|Venue: Parc y Scarlets, Llanelli Date: Sat, 22 August Kick-off: 15:00 BST|
|Coverage: Live on BBC Radio Wales & Radio & Radio Cymru, BBC Sport app, plus live text commentary; as live on S4C from 20:00 BST.|
Cardiff Blues forward Josh Turnbull has revealed talks over player pay cuts have provided some tough times.
In April, the Professional Rugby Board (PRB) reached an agreement with the Welsh Rugby Players’ Association (WRPA) over a three-month 25% salary cut.
The four Welsh regions are now negotiating with their own squads over further reductions after no permanent deal could be agreed.
“I’ve never experienced anything like this before,” said Turnbull.
The Pro14 2019-20 season will resume this weekend with Cardiff Blues travelling to face Scarlets and Ospreys hosting Dragons the following day.
It will be a welcome distraction and return to a difficult summer off the field, as Turnbull prepares to captain the side against Scarlets.
Dragons and Scarlets say they have agreed a 25% reduction in player salaries with their squads for the next 12 months, with Cardiff Blues and Ospreys still negotiating.
Alongside Ellis Jenkins, Turnbull is one of two Cardiff Blues WRPA representatives.
“You could spend the first four hours of the day on a Zoom call and then another couple of hours in the afternoon,” said Turnbull.
“It’s going from talking with the WRPA and WRU about where we are financially and in the afternoon, you are maybe speaking to a few players.
“At times it felt like I was the one taking pay cut from the players. For some, it didn’t sink in quite as it did with others.
“At times, you just have to be brutally honest and say, ‘look, the money is not there anymore, it’s not available and the reality is we are going to have to take cuts’.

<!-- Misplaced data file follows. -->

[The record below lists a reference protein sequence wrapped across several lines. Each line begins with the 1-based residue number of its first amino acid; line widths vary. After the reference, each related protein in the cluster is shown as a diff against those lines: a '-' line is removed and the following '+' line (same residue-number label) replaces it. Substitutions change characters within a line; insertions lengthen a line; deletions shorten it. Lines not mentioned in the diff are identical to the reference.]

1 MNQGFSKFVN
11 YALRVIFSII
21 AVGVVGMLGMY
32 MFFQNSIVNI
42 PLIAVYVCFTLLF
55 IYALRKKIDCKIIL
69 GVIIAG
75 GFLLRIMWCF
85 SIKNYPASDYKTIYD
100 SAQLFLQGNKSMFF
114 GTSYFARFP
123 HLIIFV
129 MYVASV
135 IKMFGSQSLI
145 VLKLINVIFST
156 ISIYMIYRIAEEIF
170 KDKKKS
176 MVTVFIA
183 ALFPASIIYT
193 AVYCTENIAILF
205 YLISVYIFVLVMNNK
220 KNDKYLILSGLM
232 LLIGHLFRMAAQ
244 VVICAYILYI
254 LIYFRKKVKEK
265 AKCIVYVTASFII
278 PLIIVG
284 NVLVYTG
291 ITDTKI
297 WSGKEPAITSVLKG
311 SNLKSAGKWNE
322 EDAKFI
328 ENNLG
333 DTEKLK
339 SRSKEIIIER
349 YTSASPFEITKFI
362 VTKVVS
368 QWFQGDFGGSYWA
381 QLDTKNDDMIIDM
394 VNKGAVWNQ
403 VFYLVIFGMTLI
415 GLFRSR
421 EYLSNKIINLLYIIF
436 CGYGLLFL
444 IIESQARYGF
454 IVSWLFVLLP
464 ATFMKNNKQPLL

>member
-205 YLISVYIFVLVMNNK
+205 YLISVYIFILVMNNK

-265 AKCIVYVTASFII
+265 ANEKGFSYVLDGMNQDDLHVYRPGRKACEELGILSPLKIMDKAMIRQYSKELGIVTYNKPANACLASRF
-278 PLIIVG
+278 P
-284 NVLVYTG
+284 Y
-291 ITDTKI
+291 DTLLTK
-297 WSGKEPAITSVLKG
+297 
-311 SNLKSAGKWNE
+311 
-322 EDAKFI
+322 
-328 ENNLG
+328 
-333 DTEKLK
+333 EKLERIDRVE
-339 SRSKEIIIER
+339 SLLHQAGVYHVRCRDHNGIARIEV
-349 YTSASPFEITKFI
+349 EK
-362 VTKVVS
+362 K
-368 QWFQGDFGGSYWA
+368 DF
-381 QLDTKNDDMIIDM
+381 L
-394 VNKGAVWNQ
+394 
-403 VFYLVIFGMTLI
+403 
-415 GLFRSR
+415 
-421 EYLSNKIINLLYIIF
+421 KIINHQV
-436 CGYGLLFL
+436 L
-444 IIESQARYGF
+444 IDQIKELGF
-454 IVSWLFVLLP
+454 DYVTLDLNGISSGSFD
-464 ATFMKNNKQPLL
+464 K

“It’s hard to come to terms with. I took it personally as well. Having a 25% cut can be a lot to some players, it’s hard to take.
“Just getting that message across to players has been a tough thing to have to do.”
The 32-year-old, who has won 10 caps for Wales, is one of the most respected players in regional rugby, having played more than 100 games for Cardiff Blues and Scarlets – who he left in 2014.
This summer he has also been like an old-fashioned full-time shop steward.
“It’s been a long process and it’s still being dealt with at the moment,” said Turnbull.
“Nothing has been finalised. They are working on it on an individual basis now, all the regions.
“It’s been a tough place to be in, but there are strong enough characters throughout all the regions, senior players who have stood up and looked at every avenue possible in terms of looking after all the players throughout this process.
“You don’t want to go through it and someone comes out the other end and they feel like they have been chewed up and spat out.
“You have got to be mindful there is a diverse group here ranging from all ages, from 17 to 36. Everyone is in a different part of their career.”
Turnbull feels a resolution is close.
“It was a little bit difficult to start off with, trying to get things across the line, but we are in a good place,” said Turnbull.
“Richard Holland (Cardiff Blues chief executive) and his board are working hard to get this across the line for the region and I understand other regions are close to being done.
“It’s not been a good position to be in. But I think we would rather have jobs than not have jobs at all.
“The way things are going out there, with Joe Bloggs, you don’t want to see anyone lose their jobs. We all have an understanding of what’s going on.”
So was he disappointed a collective agreement could not be reached?
“That’s a tough question to ask,” said Turnbull.
“We couldn’t come to an agreement, but it’s by the by now. The regions have dealt with it well enough since it’s come away from those negotiations.”